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Seven young men make ‘heroic’ entry into Banyo seminary

New seminarians for 2018

Future priests: Monsignor John Grace surrounded by the new seminarians William Brennan, Thomas Popovic, Sang Duc Bui, Matthew Popovic, Tristram Garbellotto, Michael My Van Tran and Bradley Davies. Photo: Alan Edgecomb

YOUNGER faces will be a common sight at Queensland’s Holy Spirit seminary this year as seven men under 30 began their studies for the priesthood this week.

Brisbane archdiocese welcomed seven young men to the seminary on February 11, making it the largest local intake in years.

The cohort includes two Vietnamese men who were invited to study at the seminary under a new initiative by Brisbane Archbishop Mark Coleridge.

Michael My Van Tran and Sang Duc Bui met Archbishop Coleridge during his first visit to Vietnam in early 2016, when he hoped to recruit young men for the Queensland seminary.

The Archbishop told The Catholic Leader following his visit that he was seeking “a couple of appropriate young men to come here and study for the priesthood”.

He also said he was impressed with the strength and vigour of the Church in Vietnam.

Following their meeting with Archbishop Coleridge, Mr Tran and Mr Bui began studying English at ACU Banyo last year before being officially welcomed into the seminary on February 11.

They were welcomed alongside Gold Coast twins Matthew and Thomas Popovic, teacher Bradley Davies, Logan parishioner Tristram Garbellotto, and former Centacare employee William Brennan, who is studying to be a priest for Townsville diocese.

Seminary rector Monsignor John Grace said the 2018 intake was the largest group the seminary had welcomed in years.

It is also one of the youngest cohorts, dropping the average age of the seminary well below 30.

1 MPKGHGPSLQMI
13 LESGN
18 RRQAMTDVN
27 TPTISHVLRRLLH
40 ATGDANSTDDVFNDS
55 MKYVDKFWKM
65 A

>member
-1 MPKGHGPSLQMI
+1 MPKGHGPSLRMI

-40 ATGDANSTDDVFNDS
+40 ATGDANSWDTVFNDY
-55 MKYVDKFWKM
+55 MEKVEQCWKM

Msgr Grace said in today’s standards, it was an heroic act for a young man to become a priest.

“There’s a great heroism in a young person striving towards a commitment to priesthood in the milieu of society at the present time when there are so many kinds of counter-cultural forces against such a regulated and ordered way of life and a way of life that’s geared to very high ideals, and the pursuit of specific values that come from the Gospel,” Msgr Grace said.

“In other words, to pursue a divine path in a very secular world is indeed a very significant challenge.”

This challenge also meant praying for the seminarians was crucial.

“What it does call for, I think, is to match the courageous generosity on the part of the young people with prayerful support and generosity from, above all, the Catholic community,” Msgr Grace said.

“They’re showing a big step forward and we’ve been very graced to have the service of clergy from overseas and will continue to be graced that way, but it’s also a grace to have vocations rising up in our own communities and we have to acknowledge that.

“It’s only basic courtesy to acknowledge that.”

While the seminary’s first-year students are all under 30, Msgr Grace said the group of 22 seminarians, plus two archdiocesan transitional deacons, reflected an accurate picture of the modern Church, which is becoming smaller, older and more culturally diverse.

“The seminary does reflect the Church in a fairly accurate way and it should reflect the Church, in that numbers are fewer, it’s ages higher, and it is very multicultural,” he said.

“We must strive to be in step with the Church.”

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